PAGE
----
Post-Release Community

I’ve been meeting with various brothers who also minister in the informal Christian networks I’m part of, along with others, to discuss starting a weekly fellowship (possibly in my home) for ex-inmates. My burden is for men whose lives are dramatically captured by God in jail, but then stumble when they get out because they can’t find authentic Christian community in our churches.

Stuck in a RutI’ve been wanting to do this for a while, but health issues and distractions over problems in my local church prevented me. The church problems persist, but my health has improved and my heart is stirring once again over this. That’s causing me to ask whether it’s time to stop putting the Kingdom of God on hold while waiting for some who hold local church offices to climb out of their seemingly perpetual leadership ruts, to begin moving forward, and to trust that God’s provisions will follow.

Maybe, my heart is saying, the best outcome is to provide an opportunity and a motive for churches in general — including mine — to get their acts together and start being the church, rather than doing “church”, by showing what’s possible when people of vision become engaged with each other and engaged in what God is doing in the earth today. After all, the Kingdom of God is much, much more than “church”, although hopefully each of our local churches are part of that progressively advancing Kingdom!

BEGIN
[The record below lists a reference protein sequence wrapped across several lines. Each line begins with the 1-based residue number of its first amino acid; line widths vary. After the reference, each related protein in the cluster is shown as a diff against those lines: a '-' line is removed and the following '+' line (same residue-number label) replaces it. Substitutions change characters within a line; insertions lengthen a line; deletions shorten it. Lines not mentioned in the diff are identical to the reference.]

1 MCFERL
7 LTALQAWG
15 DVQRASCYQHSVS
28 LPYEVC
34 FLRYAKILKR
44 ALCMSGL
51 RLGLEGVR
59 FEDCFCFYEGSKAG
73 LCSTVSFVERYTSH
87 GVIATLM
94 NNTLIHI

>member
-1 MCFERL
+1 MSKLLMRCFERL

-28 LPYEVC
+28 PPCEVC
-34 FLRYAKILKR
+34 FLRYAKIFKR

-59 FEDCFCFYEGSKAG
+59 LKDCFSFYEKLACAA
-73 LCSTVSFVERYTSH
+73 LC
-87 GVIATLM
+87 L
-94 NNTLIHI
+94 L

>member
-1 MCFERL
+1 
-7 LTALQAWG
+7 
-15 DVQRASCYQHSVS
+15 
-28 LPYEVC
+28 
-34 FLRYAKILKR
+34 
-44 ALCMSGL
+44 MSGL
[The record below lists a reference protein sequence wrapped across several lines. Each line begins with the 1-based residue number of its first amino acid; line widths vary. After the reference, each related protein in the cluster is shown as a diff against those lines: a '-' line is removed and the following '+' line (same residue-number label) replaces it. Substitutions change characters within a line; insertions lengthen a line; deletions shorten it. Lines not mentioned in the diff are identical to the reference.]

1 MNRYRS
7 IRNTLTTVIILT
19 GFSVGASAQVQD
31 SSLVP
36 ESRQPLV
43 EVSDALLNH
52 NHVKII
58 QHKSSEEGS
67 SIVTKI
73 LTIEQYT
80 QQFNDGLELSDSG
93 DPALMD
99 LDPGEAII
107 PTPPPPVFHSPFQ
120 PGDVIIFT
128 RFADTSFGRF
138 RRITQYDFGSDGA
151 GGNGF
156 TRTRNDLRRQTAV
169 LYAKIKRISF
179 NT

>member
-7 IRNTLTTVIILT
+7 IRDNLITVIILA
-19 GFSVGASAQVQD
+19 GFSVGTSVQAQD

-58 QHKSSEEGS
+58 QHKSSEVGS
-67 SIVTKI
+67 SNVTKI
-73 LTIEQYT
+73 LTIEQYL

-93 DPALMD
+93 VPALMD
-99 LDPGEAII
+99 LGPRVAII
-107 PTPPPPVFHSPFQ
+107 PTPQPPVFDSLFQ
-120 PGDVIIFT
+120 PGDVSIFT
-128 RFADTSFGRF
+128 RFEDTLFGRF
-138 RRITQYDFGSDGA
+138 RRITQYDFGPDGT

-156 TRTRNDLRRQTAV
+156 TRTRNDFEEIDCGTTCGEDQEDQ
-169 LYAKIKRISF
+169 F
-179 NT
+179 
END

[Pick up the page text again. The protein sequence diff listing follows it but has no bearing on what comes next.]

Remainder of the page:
Please join me in prayer over this. To help pray, here’s some background:

What I’ve observed over the many years I’ve ministered to men in jail, and as I then mentored them upon their release, is that most churches are ill-equipped and awkward when it comes to reaching out and embracing them. For example, it is hard to find folks in traditional “podium churches” who are comfortable befriending (rather than patronizing) men with lots of rough edges, but who nonetheless have a zeal for God.

By “podium church”, I mean places where we are reduced to spectators who go to “church” to watch the “God show” each Sunday at the front podium. In contrast, God calls us to be the church — with true community going on throughout the week as we minister to one to another rather than expecting to passively be ministered to from the front podium once a week.